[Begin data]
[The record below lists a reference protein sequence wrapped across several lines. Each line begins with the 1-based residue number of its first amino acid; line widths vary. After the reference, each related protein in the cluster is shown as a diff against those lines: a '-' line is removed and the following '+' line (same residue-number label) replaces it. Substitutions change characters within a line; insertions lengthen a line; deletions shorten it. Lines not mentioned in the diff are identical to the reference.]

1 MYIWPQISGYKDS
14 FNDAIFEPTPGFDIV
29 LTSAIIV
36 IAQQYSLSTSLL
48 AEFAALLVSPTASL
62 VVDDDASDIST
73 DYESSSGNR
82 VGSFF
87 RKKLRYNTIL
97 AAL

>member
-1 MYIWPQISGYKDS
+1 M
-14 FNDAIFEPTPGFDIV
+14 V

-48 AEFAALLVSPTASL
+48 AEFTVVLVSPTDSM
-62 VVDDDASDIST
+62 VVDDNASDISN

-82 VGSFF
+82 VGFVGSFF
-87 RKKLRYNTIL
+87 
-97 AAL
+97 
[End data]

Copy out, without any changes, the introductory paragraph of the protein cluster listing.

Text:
[The record below lists a reference protein sequence wrapped across several lines. Each line begins with the 1-based residue number of its first amino acid; line widths vary. After the reference, each related protein in the cluster is shown as a diff against those lines: a '-' line is removed and the following '+' line (same residue-number label) replaces it. Substitutions change characters within a line; insertions lengthen a line; deletions shorten it. Lines not mentioned in the diff are identical to the reference.]